Welcome to Wednesday, where Brazil hits a grim new COVID record, a rocket attack targets Iraqi base hosting U.S. troops, and a Japanese billionaire is looking for people to join him on a trip to space. Die Welt also asks why Morocco is beating Germany and the rest of Europe in the vaccination race.
• COVID-19 latest: Brazil breaks its single day record for Covid-19 deaths that had been reached in July, with the current toll blamed on bad government policy and the spread of a new local variant. U.S. President Joe Biden announces that all American adults will be able to be vaccinated by May. Meanwhile, Austria and Denmark are giving up on the EU vaccination pact and will turn to a partnership with Israel to score additional vaccines.
• Myanmar coup: At least six more people were shot and killed as security forces opened fire again on pro-democracy protesters. The junta also detained half a dozen journalists. Drama is brewing over who will represent Myanmar at the United Nations after Myanmar's U.N. Ambassador Kyaw Moe Tun denounced the coup and asked for help in restoring democracy.
• Rockets hit Iraq base: Ten rockets have hit an Iraqi military base hosting U.S. troops. It is not yet known if there are any casualties, and nobody has claimed the attack.
• Dr. Seuss gets cancelled: In the face of concern about racial insensitivity, six books by legendary children author Dr. Seuss will no longer be published. The late author has been accused in the past of racism and anti-Semitism, and his publisher said the books that have been pulled portray "people in ways that are hurtful and wrong."
• Women journalists killed in Afghanistan: Three female radio and television journalists in Jalalabad were killed and a fourth woman wounded in a targeted attack. ISIS later claimed responsibility for the attack.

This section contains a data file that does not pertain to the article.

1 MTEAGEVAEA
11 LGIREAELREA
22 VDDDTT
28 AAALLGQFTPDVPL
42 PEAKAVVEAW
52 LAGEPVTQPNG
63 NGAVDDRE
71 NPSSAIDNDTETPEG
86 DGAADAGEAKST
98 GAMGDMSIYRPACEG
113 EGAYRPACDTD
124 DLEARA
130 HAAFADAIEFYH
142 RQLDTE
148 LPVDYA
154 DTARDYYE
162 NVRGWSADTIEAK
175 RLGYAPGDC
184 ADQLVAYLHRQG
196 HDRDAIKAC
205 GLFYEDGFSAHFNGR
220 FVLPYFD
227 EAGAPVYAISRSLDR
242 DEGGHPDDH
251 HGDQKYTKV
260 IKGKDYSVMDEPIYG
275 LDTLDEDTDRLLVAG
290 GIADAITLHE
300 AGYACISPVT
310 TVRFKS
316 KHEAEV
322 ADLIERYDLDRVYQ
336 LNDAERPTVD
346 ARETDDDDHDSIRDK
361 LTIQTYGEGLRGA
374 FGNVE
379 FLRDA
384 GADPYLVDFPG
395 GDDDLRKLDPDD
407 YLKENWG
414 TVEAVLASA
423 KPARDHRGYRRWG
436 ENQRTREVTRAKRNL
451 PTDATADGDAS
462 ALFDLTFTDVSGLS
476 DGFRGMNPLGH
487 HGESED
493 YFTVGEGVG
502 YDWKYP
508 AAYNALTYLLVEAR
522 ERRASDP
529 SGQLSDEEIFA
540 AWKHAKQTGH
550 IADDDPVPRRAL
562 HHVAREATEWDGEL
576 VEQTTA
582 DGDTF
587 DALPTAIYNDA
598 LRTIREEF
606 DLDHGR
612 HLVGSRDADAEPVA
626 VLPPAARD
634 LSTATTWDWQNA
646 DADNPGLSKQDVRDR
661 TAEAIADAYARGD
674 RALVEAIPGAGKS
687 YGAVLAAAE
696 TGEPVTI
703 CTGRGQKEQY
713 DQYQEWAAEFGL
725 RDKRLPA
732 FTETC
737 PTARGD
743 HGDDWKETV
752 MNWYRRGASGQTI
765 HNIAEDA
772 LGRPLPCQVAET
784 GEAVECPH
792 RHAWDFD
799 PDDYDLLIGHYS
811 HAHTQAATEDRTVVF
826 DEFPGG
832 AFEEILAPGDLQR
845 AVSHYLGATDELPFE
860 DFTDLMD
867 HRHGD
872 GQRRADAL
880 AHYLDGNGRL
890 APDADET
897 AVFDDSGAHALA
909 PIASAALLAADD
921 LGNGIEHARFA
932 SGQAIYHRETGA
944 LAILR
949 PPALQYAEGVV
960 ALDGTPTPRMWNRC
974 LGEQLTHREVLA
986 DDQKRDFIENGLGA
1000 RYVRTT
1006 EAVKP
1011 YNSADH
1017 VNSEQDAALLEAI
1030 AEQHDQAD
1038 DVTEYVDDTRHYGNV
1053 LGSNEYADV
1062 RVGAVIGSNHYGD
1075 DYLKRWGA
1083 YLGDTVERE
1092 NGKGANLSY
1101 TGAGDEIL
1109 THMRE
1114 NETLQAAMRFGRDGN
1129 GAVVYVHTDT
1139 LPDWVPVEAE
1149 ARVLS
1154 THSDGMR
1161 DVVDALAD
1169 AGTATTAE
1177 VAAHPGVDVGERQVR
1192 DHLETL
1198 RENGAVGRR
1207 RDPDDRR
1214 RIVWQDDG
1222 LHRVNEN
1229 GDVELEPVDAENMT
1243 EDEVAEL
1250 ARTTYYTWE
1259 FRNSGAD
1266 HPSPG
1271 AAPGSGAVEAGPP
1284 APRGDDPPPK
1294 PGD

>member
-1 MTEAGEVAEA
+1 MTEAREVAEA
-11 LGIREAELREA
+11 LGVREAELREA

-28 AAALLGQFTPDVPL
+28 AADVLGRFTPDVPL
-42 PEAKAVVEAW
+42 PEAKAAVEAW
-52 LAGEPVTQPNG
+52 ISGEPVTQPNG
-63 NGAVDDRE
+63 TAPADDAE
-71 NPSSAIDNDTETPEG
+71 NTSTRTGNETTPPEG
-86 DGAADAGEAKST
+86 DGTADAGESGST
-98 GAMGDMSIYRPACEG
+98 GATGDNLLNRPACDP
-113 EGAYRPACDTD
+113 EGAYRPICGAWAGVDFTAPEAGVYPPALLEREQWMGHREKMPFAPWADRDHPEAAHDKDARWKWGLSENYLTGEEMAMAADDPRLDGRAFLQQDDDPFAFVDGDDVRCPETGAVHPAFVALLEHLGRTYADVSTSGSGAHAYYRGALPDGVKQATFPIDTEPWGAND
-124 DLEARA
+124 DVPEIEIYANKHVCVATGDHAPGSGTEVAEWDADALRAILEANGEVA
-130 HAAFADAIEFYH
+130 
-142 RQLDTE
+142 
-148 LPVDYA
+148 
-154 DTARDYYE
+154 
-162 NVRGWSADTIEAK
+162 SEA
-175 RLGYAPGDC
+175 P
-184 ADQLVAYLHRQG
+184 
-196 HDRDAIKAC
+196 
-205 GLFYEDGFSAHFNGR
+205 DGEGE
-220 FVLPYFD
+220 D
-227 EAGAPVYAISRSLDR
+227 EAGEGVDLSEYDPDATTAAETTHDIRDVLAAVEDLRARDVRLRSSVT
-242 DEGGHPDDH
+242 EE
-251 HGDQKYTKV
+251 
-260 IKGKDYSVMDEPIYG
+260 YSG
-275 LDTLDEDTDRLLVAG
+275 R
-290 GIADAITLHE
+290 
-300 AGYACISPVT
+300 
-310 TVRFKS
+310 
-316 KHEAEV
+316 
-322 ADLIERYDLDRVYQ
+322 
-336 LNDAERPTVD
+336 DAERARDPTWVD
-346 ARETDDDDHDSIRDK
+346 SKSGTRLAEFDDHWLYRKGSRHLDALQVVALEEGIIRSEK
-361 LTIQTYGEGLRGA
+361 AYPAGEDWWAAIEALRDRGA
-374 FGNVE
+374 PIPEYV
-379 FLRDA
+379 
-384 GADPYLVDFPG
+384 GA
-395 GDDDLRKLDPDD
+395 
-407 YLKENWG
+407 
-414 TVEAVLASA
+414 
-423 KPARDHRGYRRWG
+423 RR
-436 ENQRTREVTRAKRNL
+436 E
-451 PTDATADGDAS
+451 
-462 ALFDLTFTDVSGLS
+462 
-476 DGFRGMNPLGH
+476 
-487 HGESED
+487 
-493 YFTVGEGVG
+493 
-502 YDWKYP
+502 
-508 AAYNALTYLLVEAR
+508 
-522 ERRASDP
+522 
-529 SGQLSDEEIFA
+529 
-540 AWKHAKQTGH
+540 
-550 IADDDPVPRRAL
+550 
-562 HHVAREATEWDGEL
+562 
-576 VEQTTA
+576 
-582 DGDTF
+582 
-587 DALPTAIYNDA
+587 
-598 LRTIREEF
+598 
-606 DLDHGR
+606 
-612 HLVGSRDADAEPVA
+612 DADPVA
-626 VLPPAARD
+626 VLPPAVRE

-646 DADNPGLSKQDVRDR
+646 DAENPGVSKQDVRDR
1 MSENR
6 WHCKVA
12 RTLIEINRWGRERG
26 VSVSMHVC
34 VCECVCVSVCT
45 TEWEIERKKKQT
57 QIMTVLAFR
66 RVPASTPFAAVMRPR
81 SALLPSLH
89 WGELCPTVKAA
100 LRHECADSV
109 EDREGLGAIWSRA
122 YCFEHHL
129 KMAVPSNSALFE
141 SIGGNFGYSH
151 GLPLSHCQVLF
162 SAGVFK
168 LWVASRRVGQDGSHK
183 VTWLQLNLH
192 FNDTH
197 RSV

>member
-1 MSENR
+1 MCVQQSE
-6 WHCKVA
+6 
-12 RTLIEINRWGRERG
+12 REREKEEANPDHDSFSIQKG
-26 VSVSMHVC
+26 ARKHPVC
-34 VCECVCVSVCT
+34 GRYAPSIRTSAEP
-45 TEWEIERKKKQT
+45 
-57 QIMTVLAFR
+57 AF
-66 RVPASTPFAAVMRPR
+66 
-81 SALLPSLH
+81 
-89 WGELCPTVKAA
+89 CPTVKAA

• France/Algeria diplomacy: French President Emmanuel Macron officially recognized, on behalf of France, the torture and assassination of Algerian lawyer and activist Ali Boumendjel during the Algerian War of Independence in 1957. The French army had long disguised it as suicide.
• Free trip to space: Japanese billionaire Yusaku Maezawa is inviting 8 members of the public to join him for free for a trip around the moon on Elon Musk's SpaceX flight.
Mexican daily La Jornada features some of the 250 migrants from Mexico and Central America who organized a sit-in on the U.S. border in Tijuana to ask President Joe Biden to grant them asylum.
Why Morocco is so much faster than Europe in vaccination race
The North African country was quick to react when COVID-19 first showed up and is now outpacing most of Europe in the rush to immunize its citizens, writes Alfred Hackensberger in German daily Die Welt.
Getting vaccinated has been made very easy for Moroccans. There are no hotlines to call or letters delivered by post. People send a text with their national ID number and a few seconds later they receive a message with a venue and appointment time. It couldn't be simpler. So far, 2.5 million Moroccans have had their first vaccination, in one of 2,888 centers. The aim is to vaccinate 80% of the adult population, which is 25 million people. If everything goes to plan, that could be achieved by the end of May.
The successful vaccine campaign shows once again that Morocco's crisis management is robust. The country did experience a second wave in summer, but managed to control it through a clear strategy of time-limited measures, isolation and hygiene, all while placing a high level of trust in the population. Now the Moroccan Ministry of Health is registering fewer than 500 new infections per day, and around 10 deaths.
Morocco's success speaks for itself. But one tool above all others has been most important in the country's fight against the virus: contact tracing. It is at the heart of their anti-COVID measures. "Whether it's 10 people or 1,000, all an infected person's close contacts have to self-isolate," says Professor Hicham Sbai.
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